Being convicted by the Holy Spirit feels as I imagine it would feel to suddenly find oneself naked in a public place. A woman who had had a close association with the church for decades gave a moving description of a vision she had had about compassion. This was her testimony and underpinned her conversion. She went on to describe another meeting she had had with a man whose lifestyle had been suddenly turned upside down for the worse following loss of health and independence. The woman presented him as a humorous grumpy figure and criticized his negative attitude, and we, the Christian audience, joined in the joke.
Not only did we all show an amazing lack of sensitivity, but we were without excuse because we had just heard a life-changing lesson on compassion. It was tragic that this woman could be so affected by a revelation, which she obviously still considered one of the most important things to have ever happened to her, and yet at least on this occasion was not able to incorporate true heartfelt compassion into her response to someone in need. Similarly, we in the audience warmed to the story of her revelation, but not to the man who should have benefited by it.
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We should have been putting up our hands to find out how we could help him or people like him. We all fail to make the connection at times. We should continually return to our conversion experience to see what God is trying to tell us.
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Having understood, we should then concentrate on the hard part, which is getting his message into our hearts and from there we should act on it. Some Christians never have any landmark conversion experience, rather they start without fanfare and grow steadily into their faith. How our journey starts must depend on many circumstances unique to each person, but we all end up at the same place. I wonder if the people who have wandered the furthest from their God-appointed path have the most dramatic kick off—literally.
The further we are away from God the greater our pride, our rebellion, and false self-sufficiency. Paul was charging away in exactly the wrong direction with great zeal. In the Scriptures he bears forever the shame of his despicable act when he stood by and abetted the cowardly mob-stoning of Stephen, who by contrast so shone as the Christian ideal. Paul needed the baseball bat treatment to arrest his flight from God, whereas those not far off course may only need a nudge—although probably no one escapes the bat altogether, because even the best of us are so far away from him.
The manner of our conversion experience may also be related to the ministry required of us on the remainder of our journey. But through the story of the thief on the cross we are told all this is beside the point. Our righteousness in Jesus is absolute whether we acquire it as a child or on our deathbed. Children born into Christian families may be more often in the non-dramatic group. There are all degrees in between.
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In whatever manner we come, there is no room for complacency. We need to be sure we hit the ground running, and in the right direction as soon as possible. Some of those without a conversion experience may not be saved. Many who miss out on salvation are the good-living decent people, who wander along aimlessly unsuspecting and unprotected until Satan picks them off. In this group in great danger are the nominal Christians who dwell in a Christian crowd following the church traditions, while never comprehending the eternal truths, or the need for a baptism of repentance through the forgiveness of sins.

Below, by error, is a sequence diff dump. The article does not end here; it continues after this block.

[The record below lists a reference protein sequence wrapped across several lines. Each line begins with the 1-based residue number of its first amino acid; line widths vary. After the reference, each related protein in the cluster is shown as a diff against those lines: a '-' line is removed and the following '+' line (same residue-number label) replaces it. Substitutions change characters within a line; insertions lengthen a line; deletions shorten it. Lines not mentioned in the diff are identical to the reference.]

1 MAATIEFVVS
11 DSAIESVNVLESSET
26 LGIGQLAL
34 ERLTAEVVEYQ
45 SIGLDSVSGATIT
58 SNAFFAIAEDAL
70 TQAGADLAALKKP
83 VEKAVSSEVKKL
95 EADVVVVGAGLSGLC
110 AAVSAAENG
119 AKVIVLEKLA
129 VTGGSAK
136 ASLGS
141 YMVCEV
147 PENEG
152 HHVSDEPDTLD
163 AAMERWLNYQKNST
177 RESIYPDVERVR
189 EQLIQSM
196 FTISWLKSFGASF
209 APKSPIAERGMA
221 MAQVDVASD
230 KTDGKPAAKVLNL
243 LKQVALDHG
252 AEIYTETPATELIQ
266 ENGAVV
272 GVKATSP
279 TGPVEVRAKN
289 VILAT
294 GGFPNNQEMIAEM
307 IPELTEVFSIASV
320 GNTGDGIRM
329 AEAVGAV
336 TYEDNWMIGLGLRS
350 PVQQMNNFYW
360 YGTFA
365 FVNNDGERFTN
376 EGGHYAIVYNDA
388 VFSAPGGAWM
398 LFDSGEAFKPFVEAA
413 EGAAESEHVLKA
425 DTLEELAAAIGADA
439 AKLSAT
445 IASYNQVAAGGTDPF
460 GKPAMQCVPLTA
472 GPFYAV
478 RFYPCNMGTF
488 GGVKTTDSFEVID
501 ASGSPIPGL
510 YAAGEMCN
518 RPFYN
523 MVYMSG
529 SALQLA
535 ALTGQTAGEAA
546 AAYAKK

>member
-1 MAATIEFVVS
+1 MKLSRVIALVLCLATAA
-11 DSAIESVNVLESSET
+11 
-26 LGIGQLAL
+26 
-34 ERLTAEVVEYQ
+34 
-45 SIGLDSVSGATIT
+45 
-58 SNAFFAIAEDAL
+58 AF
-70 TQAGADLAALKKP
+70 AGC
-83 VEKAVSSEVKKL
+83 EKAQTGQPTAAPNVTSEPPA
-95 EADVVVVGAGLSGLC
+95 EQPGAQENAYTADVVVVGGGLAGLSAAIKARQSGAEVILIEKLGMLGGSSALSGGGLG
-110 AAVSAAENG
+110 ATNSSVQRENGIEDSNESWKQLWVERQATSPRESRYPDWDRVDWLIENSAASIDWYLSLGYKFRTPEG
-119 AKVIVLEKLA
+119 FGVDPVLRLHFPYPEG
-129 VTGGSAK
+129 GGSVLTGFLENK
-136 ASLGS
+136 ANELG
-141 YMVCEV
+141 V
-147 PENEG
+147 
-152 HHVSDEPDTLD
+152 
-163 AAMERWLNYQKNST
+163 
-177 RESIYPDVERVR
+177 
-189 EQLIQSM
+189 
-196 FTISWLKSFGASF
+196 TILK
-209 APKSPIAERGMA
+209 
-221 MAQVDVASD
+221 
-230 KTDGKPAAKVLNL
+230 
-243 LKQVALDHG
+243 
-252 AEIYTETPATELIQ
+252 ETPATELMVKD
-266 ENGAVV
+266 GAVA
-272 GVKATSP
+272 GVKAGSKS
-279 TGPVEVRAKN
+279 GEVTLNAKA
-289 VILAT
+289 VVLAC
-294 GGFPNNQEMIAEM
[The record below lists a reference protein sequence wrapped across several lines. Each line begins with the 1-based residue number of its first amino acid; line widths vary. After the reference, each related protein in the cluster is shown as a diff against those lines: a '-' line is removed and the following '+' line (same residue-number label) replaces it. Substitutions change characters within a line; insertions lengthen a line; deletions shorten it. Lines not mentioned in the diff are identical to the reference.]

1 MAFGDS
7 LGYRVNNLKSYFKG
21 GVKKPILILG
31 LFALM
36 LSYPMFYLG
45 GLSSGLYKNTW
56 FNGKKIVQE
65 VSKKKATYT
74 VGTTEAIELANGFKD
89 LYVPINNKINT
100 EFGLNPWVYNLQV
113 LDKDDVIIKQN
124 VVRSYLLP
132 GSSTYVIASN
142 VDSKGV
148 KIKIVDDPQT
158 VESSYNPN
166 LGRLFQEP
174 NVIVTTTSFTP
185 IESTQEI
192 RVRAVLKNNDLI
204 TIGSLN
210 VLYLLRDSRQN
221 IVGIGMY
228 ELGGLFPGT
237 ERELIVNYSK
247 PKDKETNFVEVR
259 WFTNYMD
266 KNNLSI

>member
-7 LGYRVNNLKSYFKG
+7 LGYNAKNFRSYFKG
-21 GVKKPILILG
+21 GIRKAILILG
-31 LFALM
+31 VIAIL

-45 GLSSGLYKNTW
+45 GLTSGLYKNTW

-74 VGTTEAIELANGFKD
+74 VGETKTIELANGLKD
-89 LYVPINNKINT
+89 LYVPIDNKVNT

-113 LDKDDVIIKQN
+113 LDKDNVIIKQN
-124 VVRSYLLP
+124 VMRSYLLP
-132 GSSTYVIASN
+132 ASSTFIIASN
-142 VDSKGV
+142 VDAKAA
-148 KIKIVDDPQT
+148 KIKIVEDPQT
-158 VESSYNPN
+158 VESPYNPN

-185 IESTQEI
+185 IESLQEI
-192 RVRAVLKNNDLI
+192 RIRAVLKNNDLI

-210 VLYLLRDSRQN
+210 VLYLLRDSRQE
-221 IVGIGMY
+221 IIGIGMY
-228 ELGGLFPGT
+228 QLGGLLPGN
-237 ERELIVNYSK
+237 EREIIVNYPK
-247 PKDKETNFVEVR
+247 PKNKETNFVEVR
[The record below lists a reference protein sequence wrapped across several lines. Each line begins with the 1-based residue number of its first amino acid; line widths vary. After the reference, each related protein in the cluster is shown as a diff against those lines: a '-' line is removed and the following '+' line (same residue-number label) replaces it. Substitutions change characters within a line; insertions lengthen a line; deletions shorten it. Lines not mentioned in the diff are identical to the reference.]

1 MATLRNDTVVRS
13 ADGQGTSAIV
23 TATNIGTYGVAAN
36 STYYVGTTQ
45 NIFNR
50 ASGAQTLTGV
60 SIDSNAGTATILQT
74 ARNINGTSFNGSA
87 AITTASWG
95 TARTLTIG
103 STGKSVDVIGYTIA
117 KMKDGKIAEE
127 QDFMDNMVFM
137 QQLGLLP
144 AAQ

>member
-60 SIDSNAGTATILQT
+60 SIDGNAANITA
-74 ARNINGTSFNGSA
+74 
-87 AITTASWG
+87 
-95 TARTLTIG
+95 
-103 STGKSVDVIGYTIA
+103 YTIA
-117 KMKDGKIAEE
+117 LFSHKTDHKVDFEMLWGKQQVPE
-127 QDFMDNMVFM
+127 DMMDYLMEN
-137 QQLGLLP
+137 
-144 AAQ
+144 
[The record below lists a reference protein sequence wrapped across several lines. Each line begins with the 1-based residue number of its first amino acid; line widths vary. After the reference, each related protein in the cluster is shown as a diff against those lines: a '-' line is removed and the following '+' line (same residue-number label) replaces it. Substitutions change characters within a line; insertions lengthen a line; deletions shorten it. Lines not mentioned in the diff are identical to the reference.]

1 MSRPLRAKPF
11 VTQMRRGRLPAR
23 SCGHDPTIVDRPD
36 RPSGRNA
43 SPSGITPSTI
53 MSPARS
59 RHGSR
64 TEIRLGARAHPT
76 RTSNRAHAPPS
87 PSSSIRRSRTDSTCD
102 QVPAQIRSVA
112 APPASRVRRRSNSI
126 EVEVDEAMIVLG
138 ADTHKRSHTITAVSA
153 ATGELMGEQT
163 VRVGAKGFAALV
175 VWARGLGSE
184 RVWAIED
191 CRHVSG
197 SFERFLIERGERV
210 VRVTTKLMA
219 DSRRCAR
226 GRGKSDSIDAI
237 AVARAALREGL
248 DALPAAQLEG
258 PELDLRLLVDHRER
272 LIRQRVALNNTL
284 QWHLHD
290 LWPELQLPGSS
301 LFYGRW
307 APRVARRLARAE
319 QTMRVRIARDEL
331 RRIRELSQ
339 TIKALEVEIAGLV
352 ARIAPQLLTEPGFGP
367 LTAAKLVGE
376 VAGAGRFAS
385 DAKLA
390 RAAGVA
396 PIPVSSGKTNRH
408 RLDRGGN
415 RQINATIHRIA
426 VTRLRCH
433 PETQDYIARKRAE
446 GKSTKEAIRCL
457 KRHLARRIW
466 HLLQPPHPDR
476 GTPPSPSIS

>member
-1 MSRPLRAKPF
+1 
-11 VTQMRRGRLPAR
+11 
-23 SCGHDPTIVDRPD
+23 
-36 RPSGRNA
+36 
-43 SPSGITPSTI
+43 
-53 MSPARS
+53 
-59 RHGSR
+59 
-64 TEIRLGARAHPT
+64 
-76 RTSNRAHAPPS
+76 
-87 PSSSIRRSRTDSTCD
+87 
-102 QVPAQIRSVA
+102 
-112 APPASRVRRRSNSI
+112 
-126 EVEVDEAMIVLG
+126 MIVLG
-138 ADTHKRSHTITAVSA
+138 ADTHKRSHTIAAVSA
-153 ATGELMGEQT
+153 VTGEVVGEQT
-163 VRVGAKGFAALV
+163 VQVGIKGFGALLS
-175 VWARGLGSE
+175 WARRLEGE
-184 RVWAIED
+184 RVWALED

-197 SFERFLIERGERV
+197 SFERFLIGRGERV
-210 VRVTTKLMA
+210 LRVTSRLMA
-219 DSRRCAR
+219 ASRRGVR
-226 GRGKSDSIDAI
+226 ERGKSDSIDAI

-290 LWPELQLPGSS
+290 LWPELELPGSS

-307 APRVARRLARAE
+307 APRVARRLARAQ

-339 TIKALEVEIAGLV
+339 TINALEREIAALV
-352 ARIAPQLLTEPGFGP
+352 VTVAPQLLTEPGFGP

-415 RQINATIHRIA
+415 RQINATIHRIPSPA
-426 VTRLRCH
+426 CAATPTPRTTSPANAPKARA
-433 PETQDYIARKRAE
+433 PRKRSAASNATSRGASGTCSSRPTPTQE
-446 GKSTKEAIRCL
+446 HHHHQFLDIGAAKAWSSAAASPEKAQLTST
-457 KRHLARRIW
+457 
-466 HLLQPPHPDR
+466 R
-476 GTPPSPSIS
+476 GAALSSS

Mark They have religion in their heads but do not have God in their hearts. I was there; I know what it is like. It is tragic, and we in the organized church need to reach out to this large section of the congregation more strenuously than we do. Although the strength drawn from the social structure of the church is a good thing, it can masquerade as faith, or keep faith small.
This is particularly a disadvantage for those growing up in the church or having a long-term association with church life. We can have false confidence in our faith when we are in these sheltered confines amongst other believers. I have found even a holiday away from these supports is a challenge, even though most of my life was spent in secular surroundings. I get the same feeling I get when I watch a colony of ants intent on some project, while completely unaware of the big picture and their place in it. When I am out there in the world at large it can seem like business as usual in this changed environment without God, where money and power rule, and I find myself wondering if I am the one person marching out of step with a rational world.
Going into unfamiliar places and environments should first test and then strengthen faith. Staying afloat spiritually. This action might not be possible to undo.
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Are you sure you want to continue? Upload Sign In Join. Save For Later. Create a List. Summary Norma Jean Duncan found God following a personal revelation of his love. This question, of course, cannot be answered. Some Christians claim that the doctrine of human deification is unbiblical, false, and arrogant, and that Latter-day Saints believe that they will one day "supplant God". The Father is the one true God. This thing is certain: no one will ever ascend above Him; no one will ever replace Him.
Nor will anything ever change the relationship that we, His literal offspring, have with Him.